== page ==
NZ finishes 2014/15 wool season with smallest volume sold at auction in at least 7 years
By Tina Morrison
June 26 (BusinessDesk) - New Zealand's 2014/15 wool season ended this week with what is expected to be the smallest percentage of the clip sold through auctions in at least seven years, as more farmers were attracted to the premium prices and protection from commodity price volatility offered in private sales.
The auction system's share of wool is expected to continue to shrink. An estimated 464,000 bales are expected to come up for auction in the 2015/16 year, down from 480,000 bales in 2014/15 and 493,000 bales in 2013/14, according to Wool Services International executive Malcolm Ching, who is on the roster committee which estimates wool bale supply for the auctions. Ching said the committee has been forced to revise down its estimates in recent years to reflect declining sheep numbers and an increased amount of wool circumventing the auction system.
New Zealand has probably rounded out its smallest annual wool clip in six years this season, reflecting the lowest sheep flock in more than 70 years, dry conditions and an increased focus on meat producing breeds of sheep. The amount of wool that is going through the nation's auction system is also declining as farmers are seeking higher returns from direct contracts, said Ching, who estimates about half the nation's wool passed through auction this season. That compared with 59 percent of wool which headed to auction in 2012/13, according to data from farmer-owned industry organisation Beef + Lamb New Zealand.
"There has been a bit of a shift in how farmers are looking to sell their wool and some farmers are choosing to move their wool away from the auction system," said Ching. A small shift away from auctions began in the 2013/14 season, "whereas in the 2014/15 current year there has been a huge shift, it has escalated a lot more".
The move away from auction is being driven by organisations such as wool marketer Merino New Zealand which aims to insulate wool from commodity price swings by setting up direct supply agreements with companies such as New Zealand outdoor clothing brand Icebreaker, British knitwear brand John Smedley and Italian manufacturer Loro Piana.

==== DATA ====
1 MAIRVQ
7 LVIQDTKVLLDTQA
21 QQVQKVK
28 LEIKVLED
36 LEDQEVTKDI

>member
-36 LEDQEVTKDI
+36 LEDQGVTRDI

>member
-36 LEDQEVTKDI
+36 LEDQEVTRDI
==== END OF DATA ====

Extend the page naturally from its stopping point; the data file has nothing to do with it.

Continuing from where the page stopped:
Growers pay 4 percent of their revenue to the marketing body which aims to deliver higher prices to the farmgate in return.
NZ Merino moved into strong wool in December when it inked a three-year deal with Landcorp Farming to manage its annual coarse wool clip of 15,000 bales, some of which has since been contracted to Danish luxury slipper brand Glerups and the company is prepared to let the remainder of its clip be sold through traditional channels until the wool marketer can secure further deals.
"We are trying to play a long game here," Landcorp chief executive Steven Carden said. "We are prepared to stand behind them for an extended period of time as they develop those markets rather than give them supply one year and pull it the next year. We are trying to future proof our business by trying to secure as much of our business out of that commodity swing as we can."
Strong wool marketer Wools of New Zealand is also eschewing the auction system through its direct-to-scour programme with WSI and through supply contracts with companies such as UK upholstery weaver Camira.
Farmers who take up such contracts are betting on getting premium stable prices, while manufacturers benefit from having a trail back through environmentally friendly processes to a farm which they can showcase to customers, said WSI's Ching.
"The direct selling options have to provide better returns to farmers to warrant them shifting to it because a lot of these direct selling options come with some form of levy factor to assist the entities that are trying to develop these better methods get through the development phases," Ching said.
"Farmers will only wear those costs for so long and unless they see positive results from it, they will move away from supporting it and drift back to more traditional methods."